Cancer is an awful scourge that makes people we love suffer. The rat-bastard disease rips people we love out of our lives. Stupid cancer makes people into angels when we aren’t ready to let them go, when we should be with them. Nobody likes cancer. It makes people worried. And sad. And mad. And scared.
Charlatans and money grubbers who prey on the fears and hopes of people with cancer–and I’m including family and almost-family as having cancer because cancer is a “we” disease–those cons suck almost as much as cancer sucks. Maybe more.
Cancer is indiscriminate. It doesn’t select hosts based on age, gender, race, religion, income, social status or whether you prefer the Yankees or the Red Sox. The predators actually do focus on the victims. The saddest. The most fearful. Those who are desperate. Maybe they are worse than cancer. They have intention.
I read a NYT piece about drug companies that are selling their wares directly to sick people. The author of the article was triggered by the sunny promises of a better cancer through, in this case, immunotherapy. I get how gutted the surviving spouse felt by seeing the skewed promises of a therapy that might help a little. Or maybe not at all. And to the grieving family, I am so very sorry for their loss and the “cheery” reminder of their anguish via a TV commercial during a sporting event.
I am in riotous agreement that the direct to patient marketing of drugs is ugly. It sells us solutions that many of us do not have the ability to evaluate. And it interrupts the relationship with caregivers.
When I was diagnosed with cancer, people who knew me well, and some who knew me less well, would nod and smile and opine about my internet research learning all the ins and outs of the disease and the treatment. I couldn’t share the nod. Instead I shook my head.
Like my two weeks on the internet would make me know more than a board certified oncologist and otolaryngologist who were professors at the medical school? I dunno. Didn’t make sense to me. I made the decision that my medical team was as good as I could get, given the hand I was dealt.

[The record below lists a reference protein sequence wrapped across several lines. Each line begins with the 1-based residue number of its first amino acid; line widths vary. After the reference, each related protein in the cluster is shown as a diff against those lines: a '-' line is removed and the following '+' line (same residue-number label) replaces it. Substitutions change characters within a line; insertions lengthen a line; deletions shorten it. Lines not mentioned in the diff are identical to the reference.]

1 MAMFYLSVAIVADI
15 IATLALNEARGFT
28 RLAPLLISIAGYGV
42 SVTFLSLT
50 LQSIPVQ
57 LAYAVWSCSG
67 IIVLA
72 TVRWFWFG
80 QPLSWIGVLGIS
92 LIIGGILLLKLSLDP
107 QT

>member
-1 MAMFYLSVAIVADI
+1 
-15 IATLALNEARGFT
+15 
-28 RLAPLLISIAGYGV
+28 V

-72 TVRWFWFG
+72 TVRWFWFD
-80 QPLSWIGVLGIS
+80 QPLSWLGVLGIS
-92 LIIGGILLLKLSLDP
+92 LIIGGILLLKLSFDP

I decided to trust the experts.
Now, if I thought they were bozos, I would not. But then why would they be my doctors? I live in a major city. I have choices–including five major cancer treatment centers. My guys were smart, compassionate and great communicators. They presented options. I asked a bunch of questions. The Spouse asked plenty. Even the Big Guy chimed in. I quickly made a choice of treatment that made sense. This was really hard because the cancer made no sense, making the sense-making itself inimical. And dammit, Jim, I’m DocThink not Doctor of Medicine. I studied as best I could, and then selected their recommendation. I threw in with them.
For me, it turned out okay. For my friend K, it didn’t. For my friend T, it did. For my other K friend, we’re thinking it will. For my MIL, no. For my Dad, yes (it wasn’t C that took him). For M, yup. I’m sure that you can add your own set of initials to the tally.
But here’s my thing. Looking at the comments on the NYT post disparaging the blood-sucking, players-of-people’s-worst-fears-for-money drug companies, there is a significant thread of people hating ANY cancer treatment. Chemo = bad. Radiation = criminal. Surgery = butchery. Immunotherapy = mumbo jumbo.
But these therapies have worked for many of us. Either getting rid of the shitty cancer, or giving people time in months or years with their families. I am terrified that people will reject the expertise of people–doctors, nurses, scientists–who are trained and committed to curing or, if that’s not possible, ameliorating cancer.
My doc told me that he had three goals for my treatment. 1. Keeping me alive. 2. Ensuring the best quality of life. 3. Making me look as good as possible. In that order. He did all three. He presented me a novel treatment that would not have been in the internet results. But he had a robot and he wasn’t afraid to use it. And I believed in him, as he believed in me.
The science and the practitioners aren’t the bad guys. They’re not perfect. They’re the first responders, fighting the terrorism of cancer with us. Not against us. Let’s call out anyone who’s taking advantage of us, but let’s not put a single blanket of shame on the entire medical profession. We can trust science, and verify as well as we can. And may the odds be ever in your favor.